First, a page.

Let’s start with a surprising fact: Alberta is Canada’s socialist paradise.

I compared per capita spending on government programs across Canada a few years back and found that Alberta was spending 40 percent more than Ontario and one-third more than British Columbia for the same basket of services. Nothing has really happened since to alter those statistics.

And now a less surprising fact: Alberta is Canada’s low tax paradise.

Alberta has the lowest overall tax burden of any province. We have a glorious single-rate tax of ten percent above Canada’s most generous personal and spousal deductions. We have no sales tax. We have competitive corporate taxes.

Now let’s square the circle: Alberta has been selling the furniture to pay for a vacation.

This requires a bit more elaboration. Alberta has, as everyone knows, vast endowments of non-renewable resources – oil and gas – in the ground. These non-renewable resources are an asset that belongs to Albertans thanks to a big constitutional fight that is at the core of the Alberta identity.

When the energy industry takes this asset out of the ground, the Government of Alberta levies a royalty. In economic and accounting terms, what that means is that Alberta has converted a physical asset (oil and gas in the ground) into a financial asset (royalties). This asset belongs to all Albertans. Peter Lougheed understood this and proposed that Alberta take half of those royalties and set them aside in a fund. That lasted a few years and built up a fund that Albertans know and love: the Alberta Heritage Savings Trust Fund.

But that legacy quickly unravelled. Alberta started started spending royalties as they came in Рessentially selling the furniture to pay for a vacation. That lasted from the early 1980s to the mid 1990s.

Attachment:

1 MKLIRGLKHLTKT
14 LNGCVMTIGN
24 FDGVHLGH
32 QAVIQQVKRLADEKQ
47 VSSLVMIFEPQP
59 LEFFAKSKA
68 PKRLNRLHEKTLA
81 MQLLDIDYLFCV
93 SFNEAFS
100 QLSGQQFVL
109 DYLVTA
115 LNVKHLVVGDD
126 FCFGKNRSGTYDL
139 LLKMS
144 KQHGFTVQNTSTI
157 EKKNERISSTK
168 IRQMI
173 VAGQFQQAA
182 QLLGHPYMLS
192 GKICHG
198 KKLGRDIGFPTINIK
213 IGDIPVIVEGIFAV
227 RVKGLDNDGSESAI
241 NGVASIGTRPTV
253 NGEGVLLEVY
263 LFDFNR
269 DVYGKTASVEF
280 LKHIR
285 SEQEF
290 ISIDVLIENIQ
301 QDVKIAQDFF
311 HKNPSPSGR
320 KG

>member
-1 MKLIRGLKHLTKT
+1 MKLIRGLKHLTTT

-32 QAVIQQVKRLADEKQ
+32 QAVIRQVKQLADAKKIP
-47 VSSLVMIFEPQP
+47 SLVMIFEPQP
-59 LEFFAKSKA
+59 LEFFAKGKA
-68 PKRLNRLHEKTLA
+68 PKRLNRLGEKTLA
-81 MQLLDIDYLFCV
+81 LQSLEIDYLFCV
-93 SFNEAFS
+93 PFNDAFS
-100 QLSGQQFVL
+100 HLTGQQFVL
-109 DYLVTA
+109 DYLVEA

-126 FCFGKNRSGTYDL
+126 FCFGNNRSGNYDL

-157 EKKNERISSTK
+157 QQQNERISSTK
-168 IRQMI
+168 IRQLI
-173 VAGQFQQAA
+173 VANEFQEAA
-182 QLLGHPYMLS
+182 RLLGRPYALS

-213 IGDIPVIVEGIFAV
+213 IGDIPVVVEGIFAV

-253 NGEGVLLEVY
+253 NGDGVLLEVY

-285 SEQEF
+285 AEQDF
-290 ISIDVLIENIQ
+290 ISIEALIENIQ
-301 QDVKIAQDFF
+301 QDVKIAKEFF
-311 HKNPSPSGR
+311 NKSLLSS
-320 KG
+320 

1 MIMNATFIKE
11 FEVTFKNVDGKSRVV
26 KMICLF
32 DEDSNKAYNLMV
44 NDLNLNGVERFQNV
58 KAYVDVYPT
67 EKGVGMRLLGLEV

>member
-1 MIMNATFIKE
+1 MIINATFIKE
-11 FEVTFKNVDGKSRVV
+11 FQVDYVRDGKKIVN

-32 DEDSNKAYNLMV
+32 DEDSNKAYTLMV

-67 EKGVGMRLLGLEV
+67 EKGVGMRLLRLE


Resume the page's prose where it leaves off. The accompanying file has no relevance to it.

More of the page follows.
Ralph Klein and Jim Dinning restored the Lougheed legacy and brought Alberta back to its senses when they balanced the budget and started using surpluses to pay down debt (essentially shrinking a negative Heritage Fund). Once the debt was retired, Alberta built up new funds that totalled roughly twice the value of the original Alberta Heritage Savings Trust Fund. That takes us through the Klein era.

Alberta’s last two premiers threw away the¬†legacy. They not only started selling the furniture to pay for a vacation, they cashed in the RRSPs,¬†the¬†RESPs, and the¬†TPSPs (a fund roughly twice the size of the Alberta Heritage Trust Fund – about $30 billion) to ramp up spending levels that were 40 percent per person higher than Ontario and one-third higher than BC.

Which takes us to Prentice. Last night he took two the airwaves with a promise to restore the Lougheed/Klein legacies.

First, he admitted for the first time since the 1993 election that, as Ralph used to say, Alberta has a spending problem, not a revenue problem. Prentice’s version was to tell Albertans that¬†they spend much more than other provinces do on public services. He even put a number on it. He said we could no longer afford that. Cuts are coming.

He then invoked Lougheed and promised that, once we are through the current mess, he will devote half of all resource revenues to growing the Heritage Savings Trust Fund.

If he accomplishes what he set out last night, he will reinstate the legacies left by Alberta’s two greatest premiers – Lougheed and Klein.

Prentice used the right words. It was a heady demonstration of why the political right has reunited under his leadership.

And he’ll keep it united if¬†the right action follows the¬†right words.

Ken Boessenkool
Ken Boessenkool is a founding partner in Kool Topp & Guy Public Affairs. He has worked for, or volunteered in a senior capacity, for Ray Speaker, Preston Manning, Jim Flaherty, Stockwell Day, Jim Dinning, Stephen Harper, Christy Clark and Ric McIver. He has published with the CD Howe Institute, AIMS, the Centre for the Study of State and Market at the University of Toronto, the Fraser Institute, Canada West Foundation and the School of Public Policy at the University of Calgary.

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